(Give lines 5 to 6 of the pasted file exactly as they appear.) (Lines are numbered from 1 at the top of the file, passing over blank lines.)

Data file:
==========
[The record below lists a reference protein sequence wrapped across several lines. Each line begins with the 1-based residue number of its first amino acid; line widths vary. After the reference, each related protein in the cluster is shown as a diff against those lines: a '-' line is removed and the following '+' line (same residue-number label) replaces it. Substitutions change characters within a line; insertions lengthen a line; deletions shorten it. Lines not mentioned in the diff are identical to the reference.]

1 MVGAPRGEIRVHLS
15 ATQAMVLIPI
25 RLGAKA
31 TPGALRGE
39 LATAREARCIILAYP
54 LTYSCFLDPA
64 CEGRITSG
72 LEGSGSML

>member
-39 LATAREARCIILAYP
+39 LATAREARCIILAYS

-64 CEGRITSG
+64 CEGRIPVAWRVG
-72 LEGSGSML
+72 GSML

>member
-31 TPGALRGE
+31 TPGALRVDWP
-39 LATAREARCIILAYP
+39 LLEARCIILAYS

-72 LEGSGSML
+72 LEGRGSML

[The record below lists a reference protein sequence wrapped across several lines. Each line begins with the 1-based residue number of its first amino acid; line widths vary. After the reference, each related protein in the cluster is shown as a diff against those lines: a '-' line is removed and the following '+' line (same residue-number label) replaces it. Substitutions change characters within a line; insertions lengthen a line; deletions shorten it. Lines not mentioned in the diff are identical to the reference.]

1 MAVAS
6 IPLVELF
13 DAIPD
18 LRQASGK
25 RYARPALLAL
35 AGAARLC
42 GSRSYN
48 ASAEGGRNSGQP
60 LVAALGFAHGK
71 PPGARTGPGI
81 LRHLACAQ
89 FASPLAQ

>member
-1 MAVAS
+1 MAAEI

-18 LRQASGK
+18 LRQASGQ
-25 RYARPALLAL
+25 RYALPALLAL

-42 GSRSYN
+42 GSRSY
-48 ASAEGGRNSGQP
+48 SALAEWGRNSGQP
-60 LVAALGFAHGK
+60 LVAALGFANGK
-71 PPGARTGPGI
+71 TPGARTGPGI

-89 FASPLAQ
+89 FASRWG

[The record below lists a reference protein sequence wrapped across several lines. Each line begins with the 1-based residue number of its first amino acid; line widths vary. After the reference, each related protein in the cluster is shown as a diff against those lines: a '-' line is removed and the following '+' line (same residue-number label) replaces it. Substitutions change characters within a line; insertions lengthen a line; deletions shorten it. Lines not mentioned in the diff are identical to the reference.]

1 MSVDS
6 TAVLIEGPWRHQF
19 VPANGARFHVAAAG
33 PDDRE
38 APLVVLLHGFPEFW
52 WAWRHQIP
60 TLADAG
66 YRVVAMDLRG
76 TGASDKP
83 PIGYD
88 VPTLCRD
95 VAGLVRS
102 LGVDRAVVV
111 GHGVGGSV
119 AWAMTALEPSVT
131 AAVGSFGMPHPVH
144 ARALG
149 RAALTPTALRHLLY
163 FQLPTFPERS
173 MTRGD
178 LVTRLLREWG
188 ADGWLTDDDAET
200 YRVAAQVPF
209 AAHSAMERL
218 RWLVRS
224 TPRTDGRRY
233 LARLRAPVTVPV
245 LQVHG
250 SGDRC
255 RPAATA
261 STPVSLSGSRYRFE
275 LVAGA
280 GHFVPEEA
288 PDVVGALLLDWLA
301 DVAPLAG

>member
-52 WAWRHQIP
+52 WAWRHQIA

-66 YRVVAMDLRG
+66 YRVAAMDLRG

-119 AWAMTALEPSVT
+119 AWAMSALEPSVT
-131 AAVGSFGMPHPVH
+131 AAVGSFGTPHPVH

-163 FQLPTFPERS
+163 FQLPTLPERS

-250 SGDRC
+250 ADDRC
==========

31 TPGALRGE
39 LATAREARCIILAYP